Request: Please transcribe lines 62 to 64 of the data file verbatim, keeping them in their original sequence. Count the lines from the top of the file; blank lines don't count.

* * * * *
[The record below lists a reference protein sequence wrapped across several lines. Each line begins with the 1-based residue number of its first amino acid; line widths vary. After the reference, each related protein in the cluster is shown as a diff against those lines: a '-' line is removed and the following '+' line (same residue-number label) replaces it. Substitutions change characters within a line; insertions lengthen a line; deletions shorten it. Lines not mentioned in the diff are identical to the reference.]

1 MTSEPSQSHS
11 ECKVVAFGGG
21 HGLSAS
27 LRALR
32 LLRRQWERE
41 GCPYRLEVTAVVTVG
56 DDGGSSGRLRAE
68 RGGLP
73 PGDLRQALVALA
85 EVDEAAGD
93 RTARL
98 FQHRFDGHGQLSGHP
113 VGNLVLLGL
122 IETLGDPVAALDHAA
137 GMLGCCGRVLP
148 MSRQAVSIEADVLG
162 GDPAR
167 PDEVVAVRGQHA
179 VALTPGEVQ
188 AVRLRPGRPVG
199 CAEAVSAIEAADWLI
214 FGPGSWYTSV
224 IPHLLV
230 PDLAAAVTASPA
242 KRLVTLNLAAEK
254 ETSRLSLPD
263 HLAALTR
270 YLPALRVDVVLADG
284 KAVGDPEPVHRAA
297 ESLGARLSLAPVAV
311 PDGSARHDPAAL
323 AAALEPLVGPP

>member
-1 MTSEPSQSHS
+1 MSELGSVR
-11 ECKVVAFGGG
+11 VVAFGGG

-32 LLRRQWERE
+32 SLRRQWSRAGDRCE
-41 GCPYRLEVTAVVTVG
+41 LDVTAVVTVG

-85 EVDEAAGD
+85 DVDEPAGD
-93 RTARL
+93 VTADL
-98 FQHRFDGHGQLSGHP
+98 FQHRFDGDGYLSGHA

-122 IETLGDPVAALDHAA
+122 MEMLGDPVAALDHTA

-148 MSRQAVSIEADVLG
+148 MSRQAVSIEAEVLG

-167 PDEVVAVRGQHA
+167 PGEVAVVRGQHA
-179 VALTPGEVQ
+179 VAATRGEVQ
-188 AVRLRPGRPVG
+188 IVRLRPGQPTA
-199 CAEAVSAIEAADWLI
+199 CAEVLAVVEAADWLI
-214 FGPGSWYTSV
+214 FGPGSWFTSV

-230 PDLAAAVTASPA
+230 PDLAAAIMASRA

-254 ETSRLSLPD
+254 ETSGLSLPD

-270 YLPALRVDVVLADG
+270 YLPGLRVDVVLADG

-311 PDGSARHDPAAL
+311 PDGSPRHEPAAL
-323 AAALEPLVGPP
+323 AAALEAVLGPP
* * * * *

+214 FGPGSWFTSV

-230 PDLAAAVTASPA
+230 PDLAAAIMASRA